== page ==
International starchitect Rafael Viñoly has hit out at the competitions process, claiming design contests are ‘abusive’ and calling for a new process
Mocking the process, he said: ‘Why don’t we call 20 architects and have them all spend half a million pounds for free?’
He added: ‘It is abusive. But only because the profession goes along with it.’
As an alternative, Viñoly used the example of a 19th century civic design contest in New York, where the six competing architects were also the judges. He said this approach, though expensive, could ensure ‘vitality’.
‘It forces the client to not be loose about [the brief]. It would be therapeutic for the architect I think.’
Comments by Viñoly, who admitted he was a ‘very big proponent’ of design compeitions in theory, came as leading industry figures focused on procurement reform and an end to architects working for free.
RIBA President Angela Brady promised an overhaul of procurement and competitions in her inaugural speech this week and has established a cross-profession taskforce to find a solution to the issue.
Responding to Viñoly she said that working for free ‘immediately de-valued’ architects and urged the profession to ‘resist any exploitation’.
She said: ‘We need to have more paid competitions that welcome both experienced and new practices. Any client that wants to procure a decent building already has the resources to pay architects for a professional competition.’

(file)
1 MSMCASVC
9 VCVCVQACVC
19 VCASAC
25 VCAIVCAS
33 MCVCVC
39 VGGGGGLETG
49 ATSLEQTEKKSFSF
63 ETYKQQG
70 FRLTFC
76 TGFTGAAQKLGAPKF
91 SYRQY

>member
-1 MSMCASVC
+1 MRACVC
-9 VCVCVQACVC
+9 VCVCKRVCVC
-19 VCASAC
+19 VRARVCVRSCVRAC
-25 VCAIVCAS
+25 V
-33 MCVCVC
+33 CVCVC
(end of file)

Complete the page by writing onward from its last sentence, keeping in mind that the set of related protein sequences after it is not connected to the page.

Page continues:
3XN’s Kim Nielsen, who won the competition to design the Museum of Liverpool, said: ‘Many architects are forced to get work through the lottery of competition. We have to fight for better conditions. In Sweden, you begin the competition with paid workshops – this starts a dialogue with the client and ensures you do not misunderstand the brief.’
Cany Ash of Ash Sakula Architects added: ‘We need fresh air in the system, not more usual suspects and lazy design.’
Will Alsop agreed with Viñoly’s remarks. He said: ‘[Competitions] have become a device for not taking decisions. At one time there were very few and life was better.
‘To make every one spend a fortune on entering something which is very open ended is criminal.’